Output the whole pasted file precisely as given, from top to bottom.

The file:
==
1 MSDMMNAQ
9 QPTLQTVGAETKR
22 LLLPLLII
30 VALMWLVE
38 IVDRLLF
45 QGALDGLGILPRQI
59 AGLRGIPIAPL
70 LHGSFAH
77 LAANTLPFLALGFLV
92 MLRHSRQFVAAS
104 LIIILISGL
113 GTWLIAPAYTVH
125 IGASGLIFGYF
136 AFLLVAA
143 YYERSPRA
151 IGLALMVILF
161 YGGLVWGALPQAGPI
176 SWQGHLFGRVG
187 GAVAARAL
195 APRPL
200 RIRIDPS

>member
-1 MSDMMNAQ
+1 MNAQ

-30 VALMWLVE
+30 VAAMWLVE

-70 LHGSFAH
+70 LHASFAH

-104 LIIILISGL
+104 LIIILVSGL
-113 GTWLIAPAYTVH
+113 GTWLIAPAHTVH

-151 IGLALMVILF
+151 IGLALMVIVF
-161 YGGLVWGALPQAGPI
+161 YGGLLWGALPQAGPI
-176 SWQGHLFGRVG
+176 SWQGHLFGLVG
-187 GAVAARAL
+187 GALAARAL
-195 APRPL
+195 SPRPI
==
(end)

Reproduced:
1 MSDMMNAQ
9 QPTLQTVGAETKR
22 LLLPLLII
30 VALMWLVE
38 IVDRLLF
45 QGALDGLGILPRQI
59 AGLRGIPIAPL
70 LHGSFAH
77 LAANTLPFLALGFLV
92 MLRHSRQFVAAS
104 LIIILISGL
113 GTWLIAPAYTVH
125 IGASGLIFGYF
136 AFLLVAA
143 YYERSPRA
151 IGLALMVILF
161 YGGLVWGALPQAGPI
176 SWQGHLFGRVG
187 GAVAARAL
195 APRPL
200 RIRIDPS

>member
-1 MSDMMNAQ
+1 MNAQ

-30 VALMWLVE
+30 VAAMWLVE

-70 LHGSFAH
+70 LHASFAH

-104 LIIILISGL
+104 LIIILVSGL
-113 GTWLIAPAYTVH
+113 GTWLIAPAHTVH

-151 IGLALMVILF
+151 IGLALMVIVF
-161 YGGLVWGALPQAGPI
+161 YGGLLWGALPQAGPI
-176 SWQGHLFGRVG
+176 SWQGHLFGLVG
-187 GAVAARAL
+187 GALAARAL
-195 APRPL
+195 SPRPI